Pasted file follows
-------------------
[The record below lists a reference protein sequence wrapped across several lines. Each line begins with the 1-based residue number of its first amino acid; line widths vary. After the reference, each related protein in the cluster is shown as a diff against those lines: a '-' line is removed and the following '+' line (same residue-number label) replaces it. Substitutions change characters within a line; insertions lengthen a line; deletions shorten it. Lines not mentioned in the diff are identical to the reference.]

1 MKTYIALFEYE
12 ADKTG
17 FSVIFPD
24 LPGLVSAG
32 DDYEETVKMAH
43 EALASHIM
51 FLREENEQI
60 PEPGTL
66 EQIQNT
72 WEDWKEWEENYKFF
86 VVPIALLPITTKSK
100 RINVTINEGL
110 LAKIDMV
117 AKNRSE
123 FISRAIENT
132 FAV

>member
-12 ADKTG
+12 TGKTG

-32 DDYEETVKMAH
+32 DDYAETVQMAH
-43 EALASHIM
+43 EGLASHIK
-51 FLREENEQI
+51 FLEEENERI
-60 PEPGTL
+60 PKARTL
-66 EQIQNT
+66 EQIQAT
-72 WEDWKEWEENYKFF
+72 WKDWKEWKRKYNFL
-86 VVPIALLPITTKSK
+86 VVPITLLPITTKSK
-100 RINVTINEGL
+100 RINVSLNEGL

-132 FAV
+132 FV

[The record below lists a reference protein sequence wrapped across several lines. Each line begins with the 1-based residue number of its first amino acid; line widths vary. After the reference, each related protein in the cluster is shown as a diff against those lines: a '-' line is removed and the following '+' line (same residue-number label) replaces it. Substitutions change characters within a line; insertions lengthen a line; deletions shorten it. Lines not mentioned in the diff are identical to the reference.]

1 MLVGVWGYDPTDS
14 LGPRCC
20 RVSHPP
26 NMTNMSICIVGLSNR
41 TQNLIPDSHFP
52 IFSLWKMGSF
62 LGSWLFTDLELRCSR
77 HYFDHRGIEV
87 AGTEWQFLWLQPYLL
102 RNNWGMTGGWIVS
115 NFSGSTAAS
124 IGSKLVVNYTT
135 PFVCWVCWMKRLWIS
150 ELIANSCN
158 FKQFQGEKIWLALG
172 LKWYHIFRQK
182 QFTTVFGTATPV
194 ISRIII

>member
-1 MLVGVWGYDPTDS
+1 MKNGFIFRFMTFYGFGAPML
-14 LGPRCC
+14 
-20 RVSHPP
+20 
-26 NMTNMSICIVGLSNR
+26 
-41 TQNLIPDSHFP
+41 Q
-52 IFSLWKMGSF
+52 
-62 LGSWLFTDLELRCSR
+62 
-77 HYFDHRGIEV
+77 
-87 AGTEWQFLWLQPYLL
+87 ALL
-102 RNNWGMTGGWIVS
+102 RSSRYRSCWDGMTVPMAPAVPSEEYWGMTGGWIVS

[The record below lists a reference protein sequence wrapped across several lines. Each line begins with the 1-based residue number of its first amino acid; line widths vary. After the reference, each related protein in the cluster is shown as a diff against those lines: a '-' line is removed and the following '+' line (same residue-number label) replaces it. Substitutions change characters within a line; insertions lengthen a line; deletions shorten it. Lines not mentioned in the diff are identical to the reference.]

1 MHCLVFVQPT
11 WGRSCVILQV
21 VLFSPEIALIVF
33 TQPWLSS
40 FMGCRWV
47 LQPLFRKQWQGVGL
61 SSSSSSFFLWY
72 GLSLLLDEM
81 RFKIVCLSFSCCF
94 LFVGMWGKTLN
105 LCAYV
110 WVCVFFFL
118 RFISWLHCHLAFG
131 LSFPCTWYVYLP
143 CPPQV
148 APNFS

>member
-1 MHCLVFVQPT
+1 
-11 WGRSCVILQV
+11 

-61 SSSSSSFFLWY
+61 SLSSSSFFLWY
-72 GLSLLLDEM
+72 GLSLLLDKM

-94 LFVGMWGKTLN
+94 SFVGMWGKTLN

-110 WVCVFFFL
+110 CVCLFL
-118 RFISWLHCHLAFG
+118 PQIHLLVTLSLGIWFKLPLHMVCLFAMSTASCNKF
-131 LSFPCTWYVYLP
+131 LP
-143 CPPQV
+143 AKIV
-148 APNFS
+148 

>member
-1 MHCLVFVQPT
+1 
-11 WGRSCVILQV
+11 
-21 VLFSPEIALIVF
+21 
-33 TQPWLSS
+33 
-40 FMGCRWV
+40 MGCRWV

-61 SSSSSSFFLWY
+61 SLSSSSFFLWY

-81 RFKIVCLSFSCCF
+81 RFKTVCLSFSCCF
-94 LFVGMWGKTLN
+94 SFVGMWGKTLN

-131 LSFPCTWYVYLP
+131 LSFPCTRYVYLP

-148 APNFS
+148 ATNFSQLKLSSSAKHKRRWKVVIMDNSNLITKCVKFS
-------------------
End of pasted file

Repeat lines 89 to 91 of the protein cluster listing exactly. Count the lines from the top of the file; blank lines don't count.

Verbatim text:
94 LFVGMWGKTLN
105 LCAYV
110 WVCVFFFL